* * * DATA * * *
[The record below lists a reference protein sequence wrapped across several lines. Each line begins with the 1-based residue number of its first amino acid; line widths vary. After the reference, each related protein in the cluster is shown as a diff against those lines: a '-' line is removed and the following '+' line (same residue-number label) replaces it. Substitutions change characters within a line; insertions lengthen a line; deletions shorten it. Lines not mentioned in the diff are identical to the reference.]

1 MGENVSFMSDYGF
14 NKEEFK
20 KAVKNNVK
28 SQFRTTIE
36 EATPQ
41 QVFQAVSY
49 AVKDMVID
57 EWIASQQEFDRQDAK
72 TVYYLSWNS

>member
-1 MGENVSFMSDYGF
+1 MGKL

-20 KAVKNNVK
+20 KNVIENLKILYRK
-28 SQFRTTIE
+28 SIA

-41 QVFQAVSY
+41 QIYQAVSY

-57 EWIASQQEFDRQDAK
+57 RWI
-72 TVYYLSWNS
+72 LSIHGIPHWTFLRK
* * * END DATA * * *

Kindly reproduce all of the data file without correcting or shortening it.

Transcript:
[The record below lists a reference protein sequence wrapped across several lines. Each line begins with the 1-based residue number of its first amino acid; line widths vary. After the reference, each related protein in the cluster is shown as a diff against those lines: a '-' line is removed and the following '+' line (same residue-number label) replaces it. Substitutions change characters within a line; insertions lengthen a line; deletions shorten it. Lines not mentioned in the diff are identical to the reference.]

1 MGENVSFMSDYGF
14 NKEEFK
20 KAVKNNVK
28 SQFRTTIE
36 EATPQ
41 QVFQAVSY
49 AVKDMVID
57 EWIASQQEFDRQDAK
72 TVYYLSWNS

>member
-1 MGENVSFMSDYGF
+1 MGKL

-20 KAVKNNVK
+20 KNVIENLKILYRK
-28 SQFRTTIE
+28 SIA

-41 QVFQAVSY
+41 QIYQAVSY

-57 EWIASQQEFDRQDAK
+57 RWI
-72 TVYYLSWNS
+72 LSIHGIPHWTFLRK